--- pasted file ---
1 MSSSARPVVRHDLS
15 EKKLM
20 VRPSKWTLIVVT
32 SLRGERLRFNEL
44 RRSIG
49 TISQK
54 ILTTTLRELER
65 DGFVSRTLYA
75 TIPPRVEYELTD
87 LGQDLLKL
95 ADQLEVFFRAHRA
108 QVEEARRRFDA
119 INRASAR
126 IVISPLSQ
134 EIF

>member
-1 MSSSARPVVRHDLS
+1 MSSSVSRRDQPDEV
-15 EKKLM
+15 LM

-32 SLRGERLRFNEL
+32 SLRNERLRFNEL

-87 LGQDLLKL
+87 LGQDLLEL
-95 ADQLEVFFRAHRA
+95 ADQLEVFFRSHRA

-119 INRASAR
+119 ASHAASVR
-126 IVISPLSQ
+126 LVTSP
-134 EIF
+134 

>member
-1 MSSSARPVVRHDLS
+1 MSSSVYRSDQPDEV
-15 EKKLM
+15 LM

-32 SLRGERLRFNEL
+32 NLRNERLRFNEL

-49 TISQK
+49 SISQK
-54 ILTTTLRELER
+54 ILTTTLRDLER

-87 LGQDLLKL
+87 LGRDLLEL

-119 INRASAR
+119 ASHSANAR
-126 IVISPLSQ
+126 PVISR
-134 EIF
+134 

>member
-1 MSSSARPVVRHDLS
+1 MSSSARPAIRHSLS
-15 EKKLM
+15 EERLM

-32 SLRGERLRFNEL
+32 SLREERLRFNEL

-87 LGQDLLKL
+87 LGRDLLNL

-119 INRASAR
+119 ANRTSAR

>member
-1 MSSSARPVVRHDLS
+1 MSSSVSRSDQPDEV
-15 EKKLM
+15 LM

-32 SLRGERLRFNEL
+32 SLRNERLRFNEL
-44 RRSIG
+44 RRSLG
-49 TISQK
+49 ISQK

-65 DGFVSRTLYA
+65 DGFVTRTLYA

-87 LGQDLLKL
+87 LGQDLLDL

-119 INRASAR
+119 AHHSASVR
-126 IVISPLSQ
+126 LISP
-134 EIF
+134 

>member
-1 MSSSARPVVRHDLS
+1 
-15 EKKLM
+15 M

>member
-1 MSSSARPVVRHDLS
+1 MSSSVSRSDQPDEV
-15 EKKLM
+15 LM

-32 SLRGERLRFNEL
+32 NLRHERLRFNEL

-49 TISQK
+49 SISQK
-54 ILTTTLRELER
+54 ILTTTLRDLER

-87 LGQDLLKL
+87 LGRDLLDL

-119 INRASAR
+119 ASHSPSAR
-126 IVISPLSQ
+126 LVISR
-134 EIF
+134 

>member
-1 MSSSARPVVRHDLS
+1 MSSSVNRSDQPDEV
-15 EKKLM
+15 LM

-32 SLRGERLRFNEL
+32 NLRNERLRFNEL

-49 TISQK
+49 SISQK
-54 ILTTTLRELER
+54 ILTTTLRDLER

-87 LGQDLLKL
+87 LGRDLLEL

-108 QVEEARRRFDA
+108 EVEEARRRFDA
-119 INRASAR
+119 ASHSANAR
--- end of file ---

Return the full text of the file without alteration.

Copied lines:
1 MSSSARPVVRHDLS
15 EKKLM
20 VRPSKWTLIVVT
32 SLRGERLRFNEL
44 RRSIG
49 TISQK
54 ILTTTLRELER
65 DGFVSRTLYA
75 TIPPRVEYELTD
87 LGQDLLKL
95 ADQLEVFFRAHRA
108 QVEEARRRFDA
119 INRASAR
126 IVISPLSQ
134 EIF

>member
-1 MSSSARPVVRHDLS
+1 MSSSVSRRDQPDEV
-15 EKKLM
+15 LM

-32 SLRGERLRFNEL
+32 SLRNERLRFNEL

-87 LGQDLLKL
+87 LGQDLLEL
-95 ADQLEVFFRAHRA
+95 ADQLEVFFRSHRA

-119 INRASAR
+119 ASHAASVR
-126 IVISPLSQ
+126 LVTSP
-134 EIF
+134 

>member
-1 MSSSARPVVRHDLS
+1 MSSSVYRSDQPDEV
-15 EKKLM
+15 LM

-32 SLRGERLRFNEL
+32 NLRNERLRFNEL

-49 TISQK
+49 SISQK
-54 ILTTTLRELER
+54 ILTTTLRDLER

-87 LGQDLLKL
+87 LGRDLLEL

-119 INRASAR
+119 ASHSANAR
-126 IVISPLSQ
+126 PVISR
-134 EIF
+134 

>member
-1 MSSSARPVVRHDLS
+1 MSSSARPAIRHSLS
-15 EKKLM
+15 EERLM

-32 SLRGERLRFNEL
+32 SLREERLRFNEL

-87 LGQDLLKL
+87 LGRDLLNL

-119 INRASAR
+119 ANRTSAR

>member
-1 MSSSARPVVRHDLS
+1 MSSSVSRSDQPDEV
-15 EKKLM
+15 LM

-32 SLRGERLRFNEL
+32 SLRNERLRFNEL
-44 RRSIG
+44 RRSLG
-49 TISQK
+49 ISQK

-65 DGFVSRTLYA
+65 DGFVTRTLYA

-87 LGQDLLKL
+87 LGQDLLDL

-119 INRASAR
+119 AHHSASVR
-126 IVISPLSQ
+126 LISP
-134 EIF
+134 

>member
-1 MSSSARPVVRHDLS
+1 
-15 EKKLM
+15 M

>member
-1 MSSSARPVVRHDLS
+1 MSSSVSRSDQPDEV
-15 EKKLM
+15 LM

-32 SLRGERLRFNEL
+32 NLRHERLRFNEL

-49 TISQK
+49 SISQK
-54 ILTTTLRELER
+54 ILTTTLRDLER

-87 LGQDLLKL
+87 LGRDLLDL

-119 INRASAR
+119 ASHSPSAR
-126 IVISPLSQ
+126 LVISR
-134 EIF
+134 

>member
-1 MSSSARPVVRHDLS
+1 MSSSVNRSDQPDEV
-15 EKKLM
+15 LM

-32 SLRGERLRFNEL
+32 NLRNERLRFNEL

-49 TISQK
+49 SISQK
-54 ILTTTLRELER
+54 ILTTTLRDLER

-87 LGQDLLKL
+87 LGRDLLEL

-108 QVEEARRRFDA
+108 EVEEARRRFDA
-119 INRASAR
+119 ASHSANAR